Wax goes on to explain being ‘gospel-centred’ requires understanding and teach the Bible’s overall storyline, and so helping people form worldviews shaped by it. I can remember being shown for the first time that the Bible contains one big story of God working out his promises. It simply blew my mind. Vast chunks of the Old Testament that I’d hardly considered before suddenly became relevant and full of wonder. It’s about God and his plan, rather than first and foremost me:
“It’s only in bowing before the real Hero of the story that we are in the right posture to take our place in the unfolding drama”.
I think where Gospel-Centered Teaching works brilliantly is in making explicit some of the ministry implications that flow from the belief that all the Scriptures testify about the gospel of Jesus. It counters the idea that the Bible is just a divine instruction manual, or a impersonal map for doing well in life.
Yet as Wax acknowledges, his book is definitely not a replacement for introducing people to the concept of a Bible Overview. Instead he suggests a number of foundational resources, e.g. Graeme Goldsworthy’s According to Plan, Vaughan Roberts’ God’s Big Picture, or Sally Lloyd-Jones’ The Jesus Storybook Bible. So for Wax’s book to really pack its punch, it makes sense that one already has some prior understanding of the Bible as one big story with the person and work of Jesus at its heart. But assuming that most of those teaching in churches will be doing so because they believe these things, then this book is a perfectly-sized gentle encouragement to let those beliefs shape and connect with one’s teaching, whatever the age and stage.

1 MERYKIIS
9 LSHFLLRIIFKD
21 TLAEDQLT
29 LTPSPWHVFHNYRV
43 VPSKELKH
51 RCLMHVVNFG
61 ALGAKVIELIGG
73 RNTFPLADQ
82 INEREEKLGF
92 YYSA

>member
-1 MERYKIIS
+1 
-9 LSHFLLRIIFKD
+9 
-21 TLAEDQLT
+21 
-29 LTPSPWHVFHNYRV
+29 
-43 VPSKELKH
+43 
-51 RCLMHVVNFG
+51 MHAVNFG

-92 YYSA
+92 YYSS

Finding our Gospel motivations…
Another small caveat: although Wax does give a handful of examples of how a gospel motivation will shape how you teach a particular topic, I wonder if actually sometimes these connections will flow more naturally when a leader has simply been taught to read the Bible well. If a leader is working hard to find the author’s intent in a particular passage (as well as its place in the Bible’s overall story), then that should naturally entail considering the particular ‘engine’ or motivation that a Bible author is putting forward in that particular Bible book. As such perhaps Wax’s book will be most profitable when those Bible-handling skills are simultaneously being nurtured. One doesn’t need to magic a ‘gospel motivation’ out of thin air! If we’re doing our best to listen to the particular tone and motivation of a Bible book, and aware of its place in the Bible’s story, then our teaching should be protected from becoming ‘gospel-flat’, with every study or sermon sounding the same, which can sometimes be a valid criticism of ‘Christ-centred preaching’.
Overall, GCT is a feisty little tonic that should get you eager to make much of Jesus and the gospel of grace in any teaching ministry you’re involved with. At 109 pages, it’s in danger of sounding like more of a tome than it really is. With a pocket-sized leaf (you’ll be surprised how small it is!), spacious margins, and helpful subheadings, you’ll probably merrily skip through the book in two or three relaxed sittings. And you’ll be in good heart afterwards.
Gospel Centered Teaching is available to buy in the UK here.
Full disclosure: The publisher sent me a copy of the book for free, but I hope this is still a fair and honest review!